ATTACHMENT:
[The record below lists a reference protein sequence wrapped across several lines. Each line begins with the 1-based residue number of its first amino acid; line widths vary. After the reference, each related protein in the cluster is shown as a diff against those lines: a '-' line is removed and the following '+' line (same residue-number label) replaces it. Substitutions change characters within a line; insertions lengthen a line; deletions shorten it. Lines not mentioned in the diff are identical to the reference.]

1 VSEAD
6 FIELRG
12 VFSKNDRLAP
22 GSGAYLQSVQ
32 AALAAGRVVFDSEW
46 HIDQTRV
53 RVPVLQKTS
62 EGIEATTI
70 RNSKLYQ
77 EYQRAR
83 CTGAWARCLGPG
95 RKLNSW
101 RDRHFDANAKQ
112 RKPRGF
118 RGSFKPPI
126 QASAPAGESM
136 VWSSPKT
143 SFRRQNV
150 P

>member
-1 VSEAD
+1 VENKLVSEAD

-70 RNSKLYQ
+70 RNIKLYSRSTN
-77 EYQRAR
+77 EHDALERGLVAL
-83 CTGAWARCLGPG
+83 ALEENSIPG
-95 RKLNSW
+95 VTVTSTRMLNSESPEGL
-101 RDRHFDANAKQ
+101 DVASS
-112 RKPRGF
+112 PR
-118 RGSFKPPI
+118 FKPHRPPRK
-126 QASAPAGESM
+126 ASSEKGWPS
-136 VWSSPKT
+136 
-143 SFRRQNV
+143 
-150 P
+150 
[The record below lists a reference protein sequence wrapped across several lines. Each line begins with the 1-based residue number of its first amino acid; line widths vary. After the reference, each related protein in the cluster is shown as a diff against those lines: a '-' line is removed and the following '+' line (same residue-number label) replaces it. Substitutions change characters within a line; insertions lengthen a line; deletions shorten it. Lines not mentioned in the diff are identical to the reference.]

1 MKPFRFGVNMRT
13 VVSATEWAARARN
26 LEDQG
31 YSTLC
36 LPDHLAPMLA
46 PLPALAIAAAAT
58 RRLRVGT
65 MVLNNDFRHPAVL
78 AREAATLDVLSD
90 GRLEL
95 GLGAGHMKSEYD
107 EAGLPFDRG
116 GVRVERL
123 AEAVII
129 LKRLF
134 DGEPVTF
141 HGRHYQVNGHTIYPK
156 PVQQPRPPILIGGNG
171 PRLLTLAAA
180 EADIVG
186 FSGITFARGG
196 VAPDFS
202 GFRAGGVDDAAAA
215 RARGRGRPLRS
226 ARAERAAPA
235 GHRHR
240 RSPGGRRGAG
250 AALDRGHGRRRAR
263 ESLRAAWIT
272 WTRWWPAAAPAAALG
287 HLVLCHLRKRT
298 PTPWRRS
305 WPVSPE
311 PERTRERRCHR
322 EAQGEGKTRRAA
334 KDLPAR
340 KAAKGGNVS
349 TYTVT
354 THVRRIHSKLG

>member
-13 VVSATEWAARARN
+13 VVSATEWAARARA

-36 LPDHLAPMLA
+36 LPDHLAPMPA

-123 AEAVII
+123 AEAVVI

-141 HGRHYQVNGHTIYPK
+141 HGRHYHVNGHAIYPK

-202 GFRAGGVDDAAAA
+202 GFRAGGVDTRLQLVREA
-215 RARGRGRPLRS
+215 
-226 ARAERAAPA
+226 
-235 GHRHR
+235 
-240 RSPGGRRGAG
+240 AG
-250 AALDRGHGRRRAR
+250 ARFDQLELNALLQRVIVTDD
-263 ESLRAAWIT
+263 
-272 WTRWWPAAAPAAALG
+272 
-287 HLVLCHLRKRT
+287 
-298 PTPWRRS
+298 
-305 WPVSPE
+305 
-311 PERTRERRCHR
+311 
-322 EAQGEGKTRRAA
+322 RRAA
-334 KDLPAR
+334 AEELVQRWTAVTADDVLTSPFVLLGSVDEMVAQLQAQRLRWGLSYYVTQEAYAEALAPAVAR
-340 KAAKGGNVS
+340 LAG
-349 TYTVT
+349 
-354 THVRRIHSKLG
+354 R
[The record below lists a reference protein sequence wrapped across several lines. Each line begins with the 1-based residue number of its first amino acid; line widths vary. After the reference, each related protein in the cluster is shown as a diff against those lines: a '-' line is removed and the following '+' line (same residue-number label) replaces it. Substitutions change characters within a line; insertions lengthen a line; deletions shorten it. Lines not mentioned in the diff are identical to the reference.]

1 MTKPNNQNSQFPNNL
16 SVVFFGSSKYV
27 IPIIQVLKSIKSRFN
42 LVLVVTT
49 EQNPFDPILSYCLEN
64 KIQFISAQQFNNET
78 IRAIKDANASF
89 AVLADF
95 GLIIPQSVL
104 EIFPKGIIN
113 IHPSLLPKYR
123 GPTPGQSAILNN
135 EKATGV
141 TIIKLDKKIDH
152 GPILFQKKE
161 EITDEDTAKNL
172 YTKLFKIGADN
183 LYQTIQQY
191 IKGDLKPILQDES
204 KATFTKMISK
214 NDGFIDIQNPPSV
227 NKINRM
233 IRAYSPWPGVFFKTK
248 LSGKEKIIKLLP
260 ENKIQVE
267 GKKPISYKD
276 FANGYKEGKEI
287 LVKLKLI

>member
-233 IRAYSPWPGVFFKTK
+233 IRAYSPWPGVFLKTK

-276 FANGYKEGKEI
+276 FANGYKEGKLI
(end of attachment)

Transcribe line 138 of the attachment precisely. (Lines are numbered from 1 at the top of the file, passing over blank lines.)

95 GLIIPQSVL